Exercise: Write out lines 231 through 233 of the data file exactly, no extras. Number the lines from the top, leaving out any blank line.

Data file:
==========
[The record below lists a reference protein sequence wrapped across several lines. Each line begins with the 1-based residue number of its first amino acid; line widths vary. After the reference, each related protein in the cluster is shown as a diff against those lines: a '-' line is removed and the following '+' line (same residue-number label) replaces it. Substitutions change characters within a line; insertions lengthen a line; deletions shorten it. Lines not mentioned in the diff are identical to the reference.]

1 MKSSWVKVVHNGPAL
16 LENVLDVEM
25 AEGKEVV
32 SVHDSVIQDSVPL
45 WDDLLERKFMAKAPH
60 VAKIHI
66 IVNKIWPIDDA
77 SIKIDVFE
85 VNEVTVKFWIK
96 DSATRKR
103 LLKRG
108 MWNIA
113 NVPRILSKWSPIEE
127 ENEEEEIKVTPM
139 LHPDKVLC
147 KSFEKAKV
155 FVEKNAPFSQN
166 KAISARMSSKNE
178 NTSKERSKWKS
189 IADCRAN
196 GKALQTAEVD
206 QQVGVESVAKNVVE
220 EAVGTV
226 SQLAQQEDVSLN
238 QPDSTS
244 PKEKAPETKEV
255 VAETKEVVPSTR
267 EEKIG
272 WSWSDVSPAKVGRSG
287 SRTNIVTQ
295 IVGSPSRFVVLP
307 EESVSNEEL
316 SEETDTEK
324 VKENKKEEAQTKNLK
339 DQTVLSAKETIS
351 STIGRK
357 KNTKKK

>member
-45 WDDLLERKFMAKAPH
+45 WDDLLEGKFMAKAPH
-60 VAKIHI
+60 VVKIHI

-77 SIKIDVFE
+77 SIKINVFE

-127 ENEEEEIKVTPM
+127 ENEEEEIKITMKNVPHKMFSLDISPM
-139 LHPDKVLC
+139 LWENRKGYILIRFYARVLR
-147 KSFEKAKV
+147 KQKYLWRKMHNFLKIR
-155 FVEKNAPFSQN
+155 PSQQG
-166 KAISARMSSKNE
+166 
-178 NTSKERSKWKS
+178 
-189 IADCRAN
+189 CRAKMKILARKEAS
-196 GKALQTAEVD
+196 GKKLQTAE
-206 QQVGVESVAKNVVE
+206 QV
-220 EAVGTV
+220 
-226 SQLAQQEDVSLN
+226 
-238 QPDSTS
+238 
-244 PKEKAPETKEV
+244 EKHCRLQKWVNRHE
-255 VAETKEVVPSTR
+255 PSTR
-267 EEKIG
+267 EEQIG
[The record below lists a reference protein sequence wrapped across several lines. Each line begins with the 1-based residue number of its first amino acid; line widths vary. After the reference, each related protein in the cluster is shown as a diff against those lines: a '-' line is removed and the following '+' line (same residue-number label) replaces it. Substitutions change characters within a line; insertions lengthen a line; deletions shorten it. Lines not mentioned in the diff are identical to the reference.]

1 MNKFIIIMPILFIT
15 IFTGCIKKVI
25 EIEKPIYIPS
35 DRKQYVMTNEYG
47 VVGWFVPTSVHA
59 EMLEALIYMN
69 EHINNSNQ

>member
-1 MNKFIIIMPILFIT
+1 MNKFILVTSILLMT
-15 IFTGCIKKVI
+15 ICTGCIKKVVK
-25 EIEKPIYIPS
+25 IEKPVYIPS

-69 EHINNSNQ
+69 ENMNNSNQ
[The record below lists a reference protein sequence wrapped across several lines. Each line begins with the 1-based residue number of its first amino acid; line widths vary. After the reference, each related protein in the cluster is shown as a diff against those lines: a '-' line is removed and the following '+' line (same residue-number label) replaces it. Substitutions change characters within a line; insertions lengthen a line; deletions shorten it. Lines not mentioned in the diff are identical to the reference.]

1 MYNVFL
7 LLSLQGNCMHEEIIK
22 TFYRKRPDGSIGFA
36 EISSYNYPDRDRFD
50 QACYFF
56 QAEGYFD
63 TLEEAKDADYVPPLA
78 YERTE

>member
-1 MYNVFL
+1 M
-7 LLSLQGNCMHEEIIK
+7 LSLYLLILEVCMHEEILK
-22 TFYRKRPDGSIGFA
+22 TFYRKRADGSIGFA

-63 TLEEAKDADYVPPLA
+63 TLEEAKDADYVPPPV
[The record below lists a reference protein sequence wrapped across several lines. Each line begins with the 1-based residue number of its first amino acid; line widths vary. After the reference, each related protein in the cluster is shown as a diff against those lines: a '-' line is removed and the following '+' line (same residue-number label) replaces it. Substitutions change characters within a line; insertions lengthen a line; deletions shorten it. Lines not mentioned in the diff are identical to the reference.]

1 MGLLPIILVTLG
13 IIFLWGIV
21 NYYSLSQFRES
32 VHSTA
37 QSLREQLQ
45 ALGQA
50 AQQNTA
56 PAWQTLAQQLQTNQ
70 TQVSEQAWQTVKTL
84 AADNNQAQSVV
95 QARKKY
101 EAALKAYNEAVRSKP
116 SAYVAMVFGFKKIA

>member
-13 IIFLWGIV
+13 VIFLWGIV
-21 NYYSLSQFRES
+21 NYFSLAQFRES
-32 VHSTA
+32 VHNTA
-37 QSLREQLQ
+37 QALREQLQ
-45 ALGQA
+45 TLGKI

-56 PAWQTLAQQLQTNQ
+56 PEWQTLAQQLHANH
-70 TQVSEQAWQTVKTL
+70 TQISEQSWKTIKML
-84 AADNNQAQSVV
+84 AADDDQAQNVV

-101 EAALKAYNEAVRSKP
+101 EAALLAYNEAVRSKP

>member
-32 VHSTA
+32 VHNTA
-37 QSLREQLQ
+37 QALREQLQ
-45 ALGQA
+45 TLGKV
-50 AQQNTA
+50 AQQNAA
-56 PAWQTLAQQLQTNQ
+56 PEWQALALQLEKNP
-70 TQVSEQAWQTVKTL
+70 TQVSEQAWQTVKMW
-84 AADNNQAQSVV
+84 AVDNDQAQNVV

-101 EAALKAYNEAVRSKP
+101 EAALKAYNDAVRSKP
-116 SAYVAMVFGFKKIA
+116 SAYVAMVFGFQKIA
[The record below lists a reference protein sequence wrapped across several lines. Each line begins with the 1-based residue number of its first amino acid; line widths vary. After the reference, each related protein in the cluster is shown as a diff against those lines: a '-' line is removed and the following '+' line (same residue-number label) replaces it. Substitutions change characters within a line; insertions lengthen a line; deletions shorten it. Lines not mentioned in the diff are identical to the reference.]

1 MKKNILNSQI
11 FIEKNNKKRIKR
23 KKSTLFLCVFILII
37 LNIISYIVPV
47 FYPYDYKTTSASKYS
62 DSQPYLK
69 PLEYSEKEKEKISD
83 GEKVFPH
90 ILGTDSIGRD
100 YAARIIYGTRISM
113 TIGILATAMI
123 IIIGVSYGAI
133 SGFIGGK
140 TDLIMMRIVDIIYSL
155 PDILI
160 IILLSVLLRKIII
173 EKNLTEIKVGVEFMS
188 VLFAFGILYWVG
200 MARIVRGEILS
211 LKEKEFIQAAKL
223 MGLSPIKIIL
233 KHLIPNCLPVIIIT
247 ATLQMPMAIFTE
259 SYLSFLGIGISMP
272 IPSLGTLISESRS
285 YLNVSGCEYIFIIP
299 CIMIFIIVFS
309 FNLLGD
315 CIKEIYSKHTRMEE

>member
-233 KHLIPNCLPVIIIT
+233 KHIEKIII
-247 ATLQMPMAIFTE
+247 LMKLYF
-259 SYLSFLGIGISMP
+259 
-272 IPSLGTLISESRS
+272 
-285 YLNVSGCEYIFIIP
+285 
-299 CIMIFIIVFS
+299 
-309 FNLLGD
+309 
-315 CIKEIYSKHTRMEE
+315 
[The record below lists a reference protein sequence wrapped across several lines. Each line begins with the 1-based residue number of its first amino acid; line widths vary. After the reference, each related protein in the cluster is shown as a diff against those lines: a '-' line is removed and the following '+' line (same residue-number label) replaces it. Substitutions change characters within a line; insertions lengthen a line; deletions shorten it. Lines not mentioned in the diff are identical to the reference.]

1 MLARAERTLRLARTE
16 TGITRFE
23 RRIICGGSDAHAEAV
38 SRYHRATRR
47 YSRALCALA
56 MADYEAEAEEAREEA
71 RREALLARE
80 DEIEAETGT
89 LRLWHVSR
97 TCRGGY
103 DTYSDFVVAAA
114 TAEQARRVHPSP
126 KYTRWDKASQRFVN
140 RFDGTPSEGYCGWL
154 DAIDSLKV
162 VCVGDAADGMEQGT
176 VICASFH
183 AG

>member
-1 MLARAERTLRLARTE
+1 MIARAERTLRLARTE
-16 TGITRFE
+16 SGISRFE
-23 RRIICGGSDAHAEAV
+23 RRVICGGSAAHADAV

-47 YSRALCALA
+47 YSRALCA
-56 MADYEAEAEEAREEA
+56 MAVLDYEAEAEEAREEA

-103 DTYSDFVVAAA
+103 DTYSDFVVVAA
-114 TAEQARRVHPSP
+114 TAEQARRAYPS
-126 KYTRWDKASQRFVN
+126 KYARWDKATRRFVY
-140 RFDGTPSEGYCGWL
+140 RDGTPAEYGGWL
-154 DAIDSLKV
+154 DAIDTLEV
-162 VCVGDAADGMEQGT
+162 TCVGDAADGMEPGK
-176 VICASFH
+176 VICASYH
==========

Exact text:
+1 MIARAERTLRLARTE
-16 TGITRFE
+16 SGISRFE